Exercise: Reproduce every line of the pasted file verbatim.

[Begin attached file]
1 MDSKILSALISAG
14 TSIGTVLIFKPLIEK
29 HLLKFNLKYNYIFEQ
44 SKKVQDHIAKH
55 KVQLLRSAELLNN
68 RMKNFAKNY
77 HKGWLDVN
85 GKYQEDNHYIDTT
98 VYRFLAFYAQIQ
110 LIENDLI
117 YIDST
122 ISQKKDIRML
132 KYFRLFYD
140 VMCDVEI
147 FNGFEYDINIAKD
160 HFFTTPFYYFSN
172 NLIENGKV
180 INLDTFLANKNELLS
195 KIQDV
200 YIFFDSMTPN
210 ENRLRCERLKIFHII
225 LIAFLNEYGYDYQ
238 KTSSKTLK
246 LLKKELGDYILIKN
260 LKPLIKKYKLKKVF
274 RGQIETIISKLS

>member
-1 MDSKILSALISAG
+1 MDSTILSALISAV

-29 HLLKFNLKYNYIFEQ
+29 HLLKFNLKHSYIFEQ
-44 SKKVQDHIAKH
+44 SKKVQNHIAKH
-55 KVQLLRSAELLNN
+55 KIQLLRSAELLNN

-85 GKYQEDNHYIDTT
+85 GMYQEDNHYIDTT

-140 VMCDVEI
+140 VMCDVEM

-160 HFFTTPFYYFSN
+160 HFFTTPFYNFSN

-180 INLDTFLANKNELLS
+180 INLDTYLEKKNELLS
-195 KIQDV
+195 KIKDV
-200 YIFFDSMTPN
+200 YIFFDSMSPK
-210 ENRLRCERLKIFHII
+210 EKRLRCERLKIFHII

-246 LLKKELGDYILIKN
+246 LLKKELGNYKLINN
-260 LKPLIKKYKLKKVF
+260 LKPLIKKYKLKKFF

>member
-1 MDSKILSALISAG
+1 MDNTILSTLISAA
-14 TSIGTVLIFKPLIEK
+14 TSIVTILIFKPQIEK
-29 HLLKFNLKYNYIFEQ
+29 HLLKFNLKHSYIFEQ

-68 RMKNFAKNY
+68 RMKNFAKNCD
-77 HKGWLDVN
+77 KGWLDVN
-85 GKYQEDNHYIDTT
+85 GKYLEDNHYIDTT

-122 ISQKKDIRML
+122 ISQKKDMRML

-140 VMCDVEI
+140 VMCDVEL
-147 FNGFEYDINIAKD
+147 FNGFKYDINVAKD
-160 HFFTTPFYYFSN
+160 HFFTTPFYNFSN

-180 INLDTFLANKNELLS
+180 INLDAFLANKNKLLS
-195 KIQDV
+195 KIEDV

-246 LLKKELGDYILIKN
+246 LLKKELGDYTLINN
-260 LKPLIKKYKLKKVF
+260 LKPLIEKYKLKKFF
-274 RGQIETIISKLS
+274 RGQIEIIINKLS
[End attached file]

1 MDSKILSALISAG
14 TSIGTVLIFKPLIEK
29 HLLKFNLKYNYIFEQ
44 SKKVQDHIAKH
55 KVQLLRSAELLNN
68 RMKNFAKNY
77 HKGWLDVN
85 GKYQEDNHYIDTT
98 VYRFLAFYAQIQ
110 LIENDLI
117 YIDST
122 ISQKKDIRML
132 KYFRLFYD
140 VMCDVEI
147 FNGFEYDINIAKD
160 HFFTTPFYYFSN
172 NLIENGKV
180 INLDTFLANKNELLS
195 KIQDV
200 YIFFDSMTPN
210 ENRLRCERLKIFHII
225 LIAFLNEYGYDYQ
238 KTSSKTLK
246 LLKKELGDYILIKN
260 LKPLIKKYKLKKVF
274 RGQIETIISKLS

>member
-1 MDSKILSALISAG
+1 MDSTILSALISAV

-29 HLLKFNLKYNYIFEQ
+29 HLLKFNLKHSYIFEQ
-44 SKKVQDHIAKH
+44 SKKVQNHIAKH
-55 KVQLLRSAELLNN
+55 KIQLLRSAELLNN

-85 GKYQEDNHYIDTT
+85 GMYQEDNHYIDTT

-140 VMCDVEI
+140 VMCDVEM

-160 HFFTTPFYYFSN
+160 HFFTTPFYNFSN

-180 INLDTFLANKNELLS
+180 INLDTYLEKKNELLS
-195 KIQDV
+195 KIKDV
-200 YIFFDSMTPN
+200 YIFFDSMSPK
-210 ENRLRCERLKIFHII
+210 EKRLRCERLKIFHII

-246 LLKKELGDYILIKN
+246 LLKKELGNYKLINN
-260 LKPLIKKYKLKKVF
+260 LKPLIKKYKLKKFF

>member
-1 MDSKILSALISAG
+1 MDNTILSTLISAA
-14 TSIGTVLIFKPLIEK
+14 TSIVTILIFKPQIEK
-29 HLLKFNLKYNYIFEQ
+29 HLLKFNLKHSYIFEQ

-68 RMKNFAKNY
+68 RMKNFAKNCD
-77 HKGWLDVN
+77 KGWLDVN
-85 GKYQEDNHYIDTT
+85 GKYLEDNHYIDTT

-122 ISQKKDIRML
+122 ISQKKDMRML

-140 VMCDVEI
+140 VMCDVEL
-147 FNGFEYDINIAKD
+147 FNGFKYDINVAKD
-160 HFFTTPFYYFSN
+160 HFFTTPFYNFSN

-180 INLDTFLANKNELLS
+180 INLDAFLANKNKLLS
-195 KIQDV
+195 KIEDV

-246 LLKKELGDYILIKN
+246 LLKKELGDYTLINN
-260 LKPLIKKYKLKKVF
+260 LKPLIEKYKLKKFF
-274 RGQIETIISKLS
+274 RGQIEIIINKLS